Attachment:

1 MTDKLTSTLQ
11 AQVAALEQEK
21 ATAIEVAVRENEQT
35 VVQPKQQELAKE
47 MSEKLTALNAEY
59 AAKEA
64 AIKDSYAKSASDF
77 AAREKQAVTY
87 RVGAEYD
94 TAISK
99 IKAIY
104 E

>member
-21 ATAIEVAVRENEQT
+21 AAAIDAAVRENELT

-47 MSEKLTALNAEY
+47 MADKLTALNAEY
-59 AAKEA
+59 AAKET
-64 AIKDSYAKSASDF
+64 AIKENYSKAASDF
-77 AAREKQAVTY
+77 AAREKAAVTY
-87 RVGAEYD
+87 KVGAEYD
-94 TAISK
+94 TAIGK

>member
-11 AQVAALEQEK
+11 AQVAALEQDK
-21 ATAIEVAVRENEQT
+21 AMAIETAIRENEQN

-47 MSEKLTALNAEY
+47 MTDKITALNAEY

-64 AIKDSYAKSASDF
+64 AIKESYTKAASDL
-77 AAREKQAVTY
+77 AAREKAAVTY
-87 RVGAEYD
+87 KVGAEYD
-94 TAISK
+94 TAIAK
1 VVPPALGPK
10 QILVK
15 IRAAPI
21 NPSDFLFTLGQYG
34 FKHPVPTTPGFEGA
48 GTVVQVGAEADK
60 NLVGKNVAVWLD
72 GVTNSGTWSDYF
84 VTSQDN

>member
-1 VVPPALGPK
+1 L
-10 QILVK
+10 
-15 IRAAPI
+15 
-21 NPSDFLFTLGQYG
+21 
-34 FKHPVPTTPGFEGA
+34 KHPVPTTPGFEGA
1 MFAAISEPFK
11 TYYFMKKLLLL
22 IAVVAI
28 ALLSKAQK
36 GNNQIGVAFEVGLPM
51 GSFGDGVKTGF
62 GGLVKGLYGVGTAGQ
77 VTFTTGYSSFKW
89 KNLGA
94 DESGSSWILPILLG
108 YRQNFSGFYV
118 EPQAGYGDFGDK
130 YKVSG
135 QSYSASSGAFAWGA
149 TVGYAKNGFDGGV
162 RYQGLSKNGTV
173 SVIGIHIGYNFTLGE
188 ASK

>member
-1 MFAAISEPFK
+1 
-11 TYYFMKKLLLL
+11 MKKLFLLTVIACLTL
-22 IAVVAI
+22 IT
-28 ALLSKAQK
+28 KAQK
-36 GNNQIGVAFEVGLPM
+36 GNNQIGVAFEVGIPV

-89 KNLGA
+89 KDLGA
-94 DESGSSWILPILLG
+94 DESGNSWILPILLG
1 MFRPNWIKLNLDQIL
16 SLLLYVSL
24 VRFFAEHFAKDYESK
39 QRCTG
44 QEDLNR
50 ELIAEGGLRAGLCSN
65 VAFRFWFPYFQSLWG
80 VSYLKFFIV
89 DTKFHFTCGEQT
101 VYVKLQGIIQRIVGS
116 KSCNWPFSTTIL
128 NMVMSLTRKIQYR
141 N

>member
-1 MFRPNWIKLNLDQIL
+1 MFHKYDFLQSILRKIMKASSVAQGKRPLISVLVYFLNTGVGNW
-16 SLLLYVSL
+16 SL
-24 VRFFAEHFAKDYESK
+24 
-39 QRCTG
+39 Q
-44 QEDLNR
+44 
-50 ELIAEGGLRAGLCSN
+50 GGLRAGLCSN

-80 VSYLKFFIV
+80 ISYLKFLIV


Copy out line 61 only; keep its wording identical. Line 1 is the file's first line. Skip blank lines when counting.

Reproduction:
-34 FKHPVPTTPGFEGA